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Use App Engine task queues to schedule Cloud Functions

Take advantage of App Engine's cron capabilities to schedule Cloud Functions invocations

Posted on 4 mins read

Cloud Functions offers developers a serverless environment, to let them build and connect cloud services together, one function at a time. As of today, there’s one aspect still missing: it’s the ability to schedule function invocations.

Say you want to get a function invoked at a regular interval: every hour, some reporting function should be run, to tell you about the status of your orders. How can you achieve this? Our solution in this article: we’ll take advantage of App Engine’s cron capabilities to forward requests to Cloud Functions.

Exposing an HTTP-triggered Cloud Function

In the first place, I created a Google Cloud project with Cloud Functions enabled, where I’ve deployed a simple hello world function:

exports.helloWorld = function helloWorld(req, res) {
  // Example input: {"message": "Hello!"}
  if (req.body.message === undefined) {
    // This is an error case, as "message" is required.
    console.log("No message received");
    res.status(400).send('No message defined!');
  } else {
    // Everything is okay.
    res.status(200).send('Success: ' + req.body.message);

This helloWorld function is a synchronous function, responding to HTTP triggers.

To invoke it (for testing purpose), one can issue CURL calls as follows:

curl -X POST https://<REGION>-<PROJECT_ID> \
     -H "Content-Type: application/json" \
     --data '{"message": "Happy New Year!"}'

And the function will reply with:

Success: Happy New Year!

Now let’s see how to take advantage of App Engine’s task queues and cron capabilities.

Configuring a small App Engine app with a cron definition

For the purpose of this demo, I am using App Engine Standard with the Java 8 runtime.

Note: My application is using the Gaelyk web framework for App Engine, with the Apache Groovy programming language. But the choice of web framework or language is not critical in this tip, and you can very well just use any web framework or language supported by App Engine. However, in my case, my project runs on App Engine Standard and its recent Java 8 runtime. This aspect is important, as the way to configure the cron capabilities vary depending on which runtime you chose. On the Java runtime, the cron definitions will be using an XML format (instead of YAML for other runtimes like Go.)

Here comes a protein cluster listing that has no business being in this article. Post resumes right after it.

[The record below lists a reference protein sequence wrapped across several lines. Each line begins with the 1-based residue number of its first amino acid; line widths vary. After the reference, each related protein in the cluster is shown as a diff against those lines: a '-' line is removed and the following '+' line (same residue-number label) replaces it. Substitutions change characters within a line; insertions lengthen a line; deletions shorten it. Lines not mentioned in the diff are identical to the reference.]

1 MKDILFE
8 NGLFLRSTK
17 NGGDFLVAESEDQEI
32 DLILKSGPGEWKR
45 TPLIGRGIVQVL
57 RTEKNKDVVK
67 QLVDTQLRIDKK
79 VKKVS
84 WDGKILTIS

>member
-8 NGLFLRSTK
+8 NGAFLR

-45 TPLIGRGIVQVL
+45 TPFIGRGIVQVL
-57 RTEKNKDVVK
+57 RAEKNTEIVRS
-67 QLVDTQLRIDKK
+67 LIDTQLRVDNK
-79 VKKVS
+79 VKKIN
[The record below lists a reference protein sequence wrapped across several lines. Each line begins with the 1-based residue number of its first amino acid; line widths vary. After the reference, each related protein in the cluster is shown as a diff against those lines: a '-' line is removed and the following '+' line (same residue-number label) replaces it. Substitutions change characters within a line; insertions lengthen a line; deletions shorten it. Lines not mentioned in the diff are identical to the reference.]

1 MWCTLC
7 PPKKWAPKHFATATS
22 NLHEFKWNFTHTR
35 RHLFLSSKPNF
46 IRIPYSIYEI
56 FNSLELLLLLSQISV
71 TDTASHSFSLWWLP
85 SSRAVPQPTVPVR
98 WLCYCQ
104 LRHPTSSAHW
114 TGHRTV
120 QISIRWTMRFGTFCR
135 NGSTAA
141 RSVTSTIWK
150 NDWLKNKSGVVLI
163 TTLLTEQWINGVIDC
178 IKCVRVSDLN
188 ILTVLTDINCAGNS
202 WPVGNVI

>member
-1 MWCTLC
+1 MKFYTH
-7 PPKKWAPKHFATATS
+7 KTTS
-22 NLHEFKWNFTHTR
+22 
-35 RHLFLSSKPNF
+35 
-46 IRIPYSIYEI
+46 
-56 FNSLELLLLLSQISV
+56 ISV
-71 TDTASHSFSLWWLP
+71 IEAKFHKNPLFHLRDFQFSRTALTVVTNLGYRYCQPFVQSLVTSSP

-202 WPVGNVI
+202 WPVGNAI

We need to do two things to schedule a Cloud Function invocation:

  • First, we create a cron.xml file in WEB-INF that defines a URL local to our App Engine app, that will forward incoming requests to our function. The cron.xml file specifies the schedule (ie. every 10 minutes), as well as an optional retry policy.
  • Then, we configure our App Engine app to forward requests to the URL from cron.xml to the function.

Here is my cron.xml file:

    <description>Redirect to the helloWorld function</description>
    <schedule>every 10 minutes</schedule>

My function will be invoked every 10 minutes. But you can learn more about the possible scheduling options in the documentation.

Now, I define a new routing rule for my web framework of choice to do the forward. The route definitions are configured in WEB-INF/routes.groovy in the Gaelyk framework:

all "/call-hello", forward: "/callHello.groovy"

We defined the path call-hello that will call the callHello.groovy controller, which is located in WEB-INF/groovy. Let’s now have a look at this controller (also called a groovlet), and see how it calls the Cloud Function:

out <<
    new URL('')
        .post(payload: request.inputStream.bytes, 
              headers: ['Content-type': 'application/json'])

The controller makes a POST request to our Cloud Function, passing any payload that would have been sent to App Engine (although in our case, cron calls don’t pass any payload), and we return the text output of the functino call.

When looking at the logs of my function in Stackdriver logging, I’ll see every 10 minutes that the function has indeed been called, and a message saying No message defined!is printed (because my App Engine cron call doesn’t send any message.)

More information

For this artcile, I was inspired by this post from Valerii Iatsko, showing how to use App Engine for Python for scheduling Cloud Functions calls.

You can learn more about App Engine Java’s cron configuration in the documentation.

If you are also interested in Apache Groovy and Gaelyk, you can refer to:

  • the Apache Groovy documentation
  • the Gaelyk framework documentation (and in particular all the nice shortcuts offered to simplify the use of App Engine)
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